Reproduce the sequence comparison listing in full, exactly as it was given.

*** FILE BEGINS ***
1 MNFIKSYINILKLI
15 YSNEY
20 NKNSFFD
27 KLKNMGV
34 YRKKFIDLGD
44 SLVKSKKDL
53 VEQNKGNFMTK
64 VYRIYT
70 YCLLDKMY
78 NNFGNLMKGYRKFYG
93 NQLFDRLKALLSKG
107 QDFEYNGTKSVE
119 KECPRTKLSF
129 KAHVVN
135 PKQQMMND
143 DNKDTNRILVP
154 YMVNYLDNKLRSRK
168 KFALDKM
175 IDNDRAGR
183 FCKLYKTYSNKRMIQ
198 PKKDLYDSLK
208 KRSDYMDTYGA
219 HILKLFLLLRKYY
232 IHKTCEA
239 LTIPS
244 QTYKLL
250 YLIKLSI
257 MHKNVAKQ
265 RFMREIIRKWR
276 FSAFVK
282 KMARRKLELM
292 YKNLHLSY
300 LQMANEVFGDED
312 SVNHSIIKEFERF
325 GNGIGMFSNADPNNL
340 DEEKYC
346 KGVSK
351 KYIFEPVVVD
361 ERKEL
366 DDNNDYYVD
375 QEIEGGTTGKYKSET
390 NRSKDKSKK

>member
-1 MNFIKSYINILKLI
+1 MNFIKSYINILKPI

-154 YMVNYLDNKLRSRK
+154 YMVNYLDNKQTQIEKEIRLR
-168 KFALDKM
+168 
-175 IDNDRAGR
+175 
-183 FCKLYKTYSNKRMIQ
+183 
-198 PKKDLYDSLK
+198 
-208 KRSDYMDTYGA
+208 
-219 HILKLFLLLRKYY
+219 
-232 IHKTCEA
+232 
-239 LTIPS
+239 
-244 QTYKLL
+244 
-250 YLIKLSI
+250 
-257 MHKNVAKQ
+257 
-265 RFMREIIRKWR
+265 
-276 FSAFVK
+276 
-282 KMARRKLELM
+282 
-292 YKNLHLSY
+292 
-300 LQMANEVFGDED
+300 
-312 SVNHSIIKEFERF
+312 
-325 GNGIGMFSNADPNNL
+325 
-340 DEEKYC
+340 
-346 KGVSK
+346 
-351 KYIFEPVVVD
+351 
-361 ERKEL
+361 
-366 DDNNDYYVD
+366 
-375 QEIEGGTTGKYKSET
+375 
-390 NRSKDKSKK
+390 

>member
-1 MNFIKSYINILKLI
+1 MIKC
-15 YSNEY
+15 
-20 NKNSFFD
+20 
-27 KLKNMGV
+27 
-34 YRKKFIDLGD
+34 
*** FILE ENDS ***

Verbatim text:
1 MNFIKSYINILKLI
15 YSNEY
20 NKNSFFD
27 KLKNMGV
34 YRKKFIDLGD
44 SLVKSKKDL
53 VEQNKGNFMTK
64 VYRIYT
70 YCLLDKMY
78 NNFGNLMKGYRKFYG
93 NQLFDRLKALLSKG
107 QDFEYNGTKSVE
119 KECPRTKLSF
129 KAHVVN
135 PKQQMMND
143 DNKDTNRILVP
154 YMVNYLDNKLRSRK
168 KFALDKM
175 IDNDRAGR
183 FCKLYKTYSNKRMIQ
198 PKKDLYDSLK
208 KRSDYMDTYGA
219 HILKLFLLLRKYY
232 IHKTCEA
239 LTIPS
244 QTYKLL
250 YLIKLSI
257 MHKNVAKQ
265 RFMREIIRKWR
276 FSAFVK
282 KMARRKLELM
292 YKNLHLSY
300 LQMANEVFGDED
312 SVNHSIIKEFERF
325 GNGIGMFSNADPNNL
340 DEEKYC
346 KGVSK
351 KYIFEPVVVD
361 ERKEL
366 DDNNDYYVD
375 QEIEGGTTGKYKSET
390 NRSKDKSKK

>member
-1 MNFIKSYINILKLI
+1 MNFIKSYINILKPI

-154 YMVNYLDNKLRSRK
+154 YMVNYLDNKQTQIEKEIRLR
-168 KFALDKM
+168 
-175 IDNDRAGR
+175 
-183 FCKLYKTYSNKRMIQ
+183 
-198 PKKDLYDSLK
+198 
-208 KRSDYMDTYGA
+208 
-219 HILKLFLLLRKYY
+219 
-232 IHKTCEA
+232 
-239 LTIPS
+239 
-244 QTYKLL
+244 
-250 YLIKLSI
+250 
-257 MHKNVAKQ
+257 
-265 RFMREIIRKWR
+265 
-276 FSAFVK
+276 
-282 KMARRKLELM
+282 
-292 YKNLHLSY
+292 
-300 LQMANEVFGDED
+300 
-312 SVNHSIIKEFERF
+312 
-325 GNGIGMFSNADPNNL
+325 
-340 DEEKYC
+340 
-346 KGVSK
+346 
-351 KYIFEPVVVD
+351 
-361 ERKEL
+361 
-366 DDNNDYYVD
+366 
-375 QEIEGGTTGKYKSET
+375 
-390 NRSKDKSKK
+390 

>member
-1 MNFIKSYINILKLI
+1 MIKC
-15 YSNEY
+15 
-20 NKNSFFD
+20 
-27 KLKNMGV
+27 
-34 YRKKFIDLGD
+34 